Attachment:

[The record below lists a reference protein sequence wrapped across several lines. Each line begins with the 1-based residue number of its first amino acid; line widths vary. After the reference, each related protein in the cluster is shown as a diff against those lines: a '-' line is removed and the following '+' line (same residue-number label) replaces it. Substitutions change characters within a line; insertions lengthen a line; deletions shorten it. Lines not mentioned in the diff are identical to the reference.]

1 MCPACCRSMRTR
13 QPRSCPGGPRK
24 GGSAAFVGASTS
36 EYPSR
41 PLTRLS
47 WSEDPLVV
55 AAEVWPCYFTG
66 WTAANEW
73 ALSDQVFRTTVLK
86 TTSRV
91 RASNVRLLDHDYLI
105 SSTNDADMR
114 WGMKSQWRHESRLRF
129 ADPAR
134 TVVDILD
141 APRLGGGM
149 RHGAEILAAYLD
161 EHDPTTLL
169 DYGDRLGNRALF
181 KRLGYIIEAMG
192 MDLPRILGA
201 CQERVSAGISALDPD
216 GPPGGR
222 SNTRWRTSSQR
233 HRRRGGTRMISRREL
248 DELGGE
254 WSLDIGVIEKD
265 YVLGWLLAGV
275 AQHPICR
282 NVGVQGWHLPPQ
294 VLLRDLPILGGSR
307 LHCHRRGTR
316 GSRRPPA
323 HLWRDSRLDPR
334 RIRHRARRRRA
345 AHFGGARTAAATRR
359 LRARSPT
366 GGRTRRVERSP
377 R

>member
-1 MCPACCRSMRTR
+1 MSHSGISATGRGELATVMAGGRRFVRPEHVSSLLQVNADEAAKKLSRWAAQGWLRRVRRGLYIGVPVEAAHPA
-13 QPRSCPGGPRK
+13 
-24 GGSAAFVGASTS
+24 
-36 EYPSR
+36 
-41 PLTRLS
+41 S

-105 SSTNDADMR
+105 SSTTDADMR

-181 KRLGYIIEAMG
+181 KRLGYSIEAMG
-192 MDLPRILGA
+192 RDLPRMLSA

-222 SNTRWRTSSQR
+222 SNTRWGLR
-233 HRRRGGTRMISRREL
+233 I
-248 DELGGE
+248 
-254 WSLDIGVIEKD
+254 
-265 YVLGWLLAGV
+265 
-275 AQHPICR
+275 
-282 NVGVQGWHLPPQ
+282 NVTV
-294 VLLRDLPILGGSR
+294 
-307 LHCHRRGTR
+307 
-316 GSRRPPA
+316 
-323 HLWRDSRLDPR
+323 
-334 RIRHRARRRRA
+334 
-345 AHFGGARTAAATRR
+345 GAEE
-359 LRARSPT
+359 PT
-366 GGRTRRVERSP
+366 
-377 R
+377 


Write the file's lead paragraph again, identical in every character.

[The record below lists a reference protein sequence wrapped across several lines. Each line begins with the 1-based residue number of its first amino acid; line widths vary. After the reference, each related protein in the cluster is shown as a diff against those lines: a '-' line is removed and the following '+' line (same residue-number label) replaces it. Substitutions change characters within a line; insertions lengthen a line; deletions shorten it. Lines not mentioned in the diff are identical to the reference.]